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David Parra-Guevara et al Int. Journal of Engineering Research and Applications ISSN : 2248-9622, Vol. 3, Issue 6, Nov-Dec 2013, pp.763-776 shown the usefulness of the Tikhonov regularization in the case when the functional to be minimized contains the derivative of the emission rate, and is subjected to integral constraints on the pollutant concentration which contains full information, in a compact form, on the dispersion phenomenon in the atmosphere and utilize the data on the anomalies of pollutant concentration. The adjoint solutions (or influence functions) used in the integral constraints exhibit the explicit relation between the emission rate and the data on the anomalies of pollutant concentration. The resulting variational problem is easily solved. In Section II, we formulate the general variational problem, while a dispersion model and its corresponding adjoint, which match the features of the general formulation, are presented in Section III. Finally, in Section IV the numerical approach of the variational problem is presented, and two examples of the solution of inverse problem are developed in detail using synthetic data.


Formulation of the problem

Let us suppose that a singular event, such as an explosion or release of a dangerous substance, happened completely during a time interval  0,T  in a known place r0 located in a region D , and the emission rate of new source Q(t ) is the control variable that must be determined. We also assume that 0 the distribution  (r ) of this pollutant in D at the initial moment t  0 , and the emission rates f (r, t ) of the other sources located in D are well known, and ) hence, the actual state  in region D for t  0 is


known (for example,  can be determined with a model). Taking into account the new source, the dispersion model for calculating the pollutant concentration  in time interval  0,T  can be written as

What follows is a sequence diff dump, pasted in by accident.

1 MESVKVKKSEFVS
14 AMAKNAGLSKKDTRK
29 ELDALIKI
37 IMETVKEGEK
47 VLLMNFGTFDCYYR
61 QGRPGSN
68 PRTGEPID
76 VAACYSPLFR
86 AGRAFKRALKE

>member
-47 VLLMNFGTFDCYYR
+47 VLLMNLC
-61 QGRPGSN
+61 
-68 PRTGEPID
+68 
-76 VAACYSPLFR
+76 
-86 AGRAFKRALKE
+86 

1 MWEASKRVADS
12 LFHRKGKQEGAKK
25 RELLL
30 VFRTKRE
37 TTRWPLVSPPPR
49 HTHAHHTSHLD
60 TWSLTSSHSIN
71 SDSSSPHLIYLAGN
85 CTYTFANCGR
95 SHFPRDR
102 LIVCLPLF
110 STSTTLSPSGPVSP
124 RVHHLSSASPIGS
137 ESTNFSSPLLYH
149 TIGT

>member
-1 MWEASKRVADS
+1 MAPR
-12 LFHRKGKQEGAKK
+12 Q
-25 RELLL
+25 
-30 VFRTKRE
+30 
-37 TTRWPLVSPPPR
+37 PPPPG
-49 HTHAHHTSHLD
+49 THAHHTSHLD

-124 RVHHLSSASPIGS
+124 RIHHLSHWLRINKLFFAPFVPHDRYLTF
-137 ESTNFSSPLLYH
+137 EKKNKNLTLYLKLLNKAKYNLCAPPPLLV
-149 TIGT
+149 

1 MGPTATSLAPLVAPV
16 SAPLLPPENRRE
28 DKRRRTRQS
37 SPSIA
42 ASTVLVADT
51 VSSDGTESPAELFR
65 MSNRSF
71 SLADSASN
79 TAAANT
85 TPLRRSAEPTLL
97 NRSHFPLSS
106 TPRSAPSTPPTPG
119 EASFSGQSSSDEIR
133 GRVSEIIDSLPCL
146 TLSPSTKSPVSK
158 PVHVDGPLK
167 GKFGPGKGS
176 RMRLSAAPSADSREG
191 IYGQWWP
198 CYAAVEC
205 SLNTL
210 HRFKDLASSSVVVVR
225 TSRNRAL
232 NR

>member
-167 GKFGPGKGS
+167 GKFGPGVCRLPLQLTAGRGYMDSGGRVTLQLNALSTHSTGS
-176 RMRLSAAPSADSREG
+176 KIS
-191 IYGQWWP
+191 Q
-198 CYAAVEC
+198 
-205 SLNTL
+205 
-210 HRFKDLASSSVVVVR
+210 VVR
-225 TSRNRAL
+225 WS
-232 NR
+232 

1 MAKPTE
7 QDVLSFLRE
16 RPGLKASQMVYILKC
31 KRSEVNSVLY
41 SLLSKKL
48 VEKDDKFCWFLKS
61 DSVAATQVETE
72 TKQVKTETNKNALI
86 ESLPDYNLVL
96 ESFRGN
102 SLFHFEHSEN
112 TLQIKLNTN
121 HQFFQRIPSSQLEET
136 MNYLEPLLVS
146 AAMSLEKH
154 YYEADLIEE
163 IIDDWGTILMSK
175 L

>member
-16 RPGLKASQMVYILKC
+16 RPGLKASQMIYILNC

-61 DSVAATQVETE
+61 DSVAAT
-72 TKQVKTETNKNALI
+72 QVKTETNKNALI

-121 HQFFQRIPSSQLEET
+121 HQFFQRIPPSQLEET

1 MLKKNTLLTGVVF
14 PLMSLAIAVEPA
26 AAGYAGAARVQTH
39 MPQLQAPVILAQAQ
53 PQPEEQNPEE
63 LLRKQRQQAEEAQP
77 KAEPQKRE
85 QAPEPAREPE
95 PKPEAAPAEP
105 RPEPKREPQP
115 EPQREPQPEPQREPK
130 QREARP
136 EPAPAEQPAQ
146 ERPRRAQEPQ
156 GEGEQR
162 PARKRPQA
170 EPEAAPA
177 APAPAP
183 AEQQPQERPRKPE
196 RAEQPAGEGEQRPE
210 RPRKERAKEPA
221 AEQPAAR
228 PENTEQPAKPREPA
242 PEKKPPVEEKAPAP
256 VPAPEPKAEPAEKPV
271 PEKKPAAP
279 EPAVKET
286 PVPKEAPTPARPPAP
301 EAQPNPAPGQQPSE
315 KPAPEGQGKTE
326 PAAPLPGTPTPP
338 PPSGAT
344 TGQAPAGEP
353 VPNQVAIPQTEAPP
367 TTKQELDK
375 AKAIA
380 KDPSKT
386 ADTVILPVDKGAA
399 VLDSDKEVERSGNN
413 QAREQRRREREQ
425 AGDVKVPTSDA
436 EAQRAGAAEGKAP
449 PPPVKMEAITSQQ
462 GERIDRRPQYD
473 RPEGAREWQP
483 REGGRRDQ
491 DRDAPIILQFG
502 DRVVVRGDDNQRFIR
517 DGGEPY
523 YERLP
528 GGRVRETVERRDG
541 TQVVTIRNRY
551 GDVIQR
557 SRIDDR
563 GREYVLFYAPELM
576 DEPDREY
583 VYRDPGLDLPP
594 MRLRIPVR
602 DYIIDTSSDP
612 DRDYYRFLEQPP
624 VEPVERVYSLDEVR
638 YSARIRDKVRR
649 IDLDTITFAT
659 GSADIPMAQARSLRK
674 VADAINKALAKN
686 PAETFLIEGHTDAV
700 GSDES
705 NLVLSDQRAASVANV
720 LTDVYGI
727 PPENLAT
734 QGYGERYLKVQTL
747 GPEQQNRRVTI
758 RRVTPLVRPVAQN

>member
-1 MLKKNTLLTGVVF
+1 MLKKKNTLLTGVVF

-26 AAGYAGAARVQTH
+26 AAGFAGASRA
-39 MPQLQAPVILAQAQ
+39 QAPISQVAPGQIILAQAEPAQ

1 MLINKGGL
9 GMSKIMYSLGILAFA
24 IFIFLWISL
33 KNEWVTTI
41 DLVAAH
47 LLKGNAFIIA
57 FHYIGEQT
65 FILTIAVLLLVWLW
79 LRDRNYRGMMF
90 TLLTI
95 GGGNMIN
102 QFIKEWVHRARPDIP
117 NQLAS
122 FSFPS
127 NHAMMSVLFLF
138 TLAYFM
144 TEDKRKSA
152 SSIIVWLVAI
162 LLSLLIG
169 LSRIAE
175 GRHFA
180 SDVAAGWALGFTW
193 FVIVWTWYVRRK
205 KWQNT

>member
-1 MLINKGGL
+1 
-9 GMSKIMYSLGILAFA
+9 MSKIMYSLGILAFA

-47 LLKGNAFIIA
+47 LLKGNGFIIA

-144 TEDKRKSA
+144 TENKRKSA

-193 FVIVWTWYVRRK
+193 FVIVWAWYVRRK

  A  f (r, t )  Q(t ) (r  r0 ) in D  0, T  t (1) (2)

 (r,0)   (r) in D 0

where A is the linear operator that describes the advection of pollutants by winds or currents, turbulent diffusion, deposition and decay of pollutants due to chemical reactions,  (r  r0 ) is the Dirac delta, and

r0 is the location of new source.


On the other hand, let us denote by  the solution of dispersion problem (1)-(2) only with forcing f (r, t ) ( Q(t )  0 ). Thus, the anomaly of the


pollutant concentration      dispersion problem

satisfies the

  A  Q(t ) (r  r0 ) in D  0, T  t  (r,0)  0 in D

(3) (4)

As it was noted before, the basic ) concentration of the pollutant  is supposed known as the solution of the dispersion model (3)-(4) with the initial distribution  0 (r ) and forcing f (r, t ) . Further, the concentration  can be partially evaluated by means of its monitoring in some places of region D . Therefore, the time series of the ) anomaly      of the pollutant can be obtained at the monitoring sites. It is reasonable to assume that the errors in the measurements of concentration  are small.


However, the errors in the basic function  are typically much larger than the errors of measurements, because this function is the result of solution of a computational model that does not describe exactly the processes of dispersion and transformations in the atmosphere. Therefore, we assume that the errors in ) the values of    , obtained in different monitoring sites, are of the same magnitude as the errors in ) function  . Such perturbations in the anomaly


     of concentration of pollutant generate the numerical instability in the process of inversion of data, and they are the fundamental reason for introducing one of the regularization methods. To this end, we first obtain integral equations that establish a direct relationship between the "cause" and the "effect" in the system. In order to find an explicit relationship between the anomaly  (state variable) and the emission rate Q(t ) (control variable), we introduce the influence function g as the solution of the following adjoint model:

g  A g  p(r, t ) in D  0, T  t g (r, T )  0 in D 

(5) (6)

The adjoint operator A is defined by means of the Lagrange identity [14]:

 A , g    , A g   h, g   D h g rd Hilbert space L2  D  . where

(7) is the inner product of the

Multiplying (3) by g and taking the integral over D  (0, T ) we get

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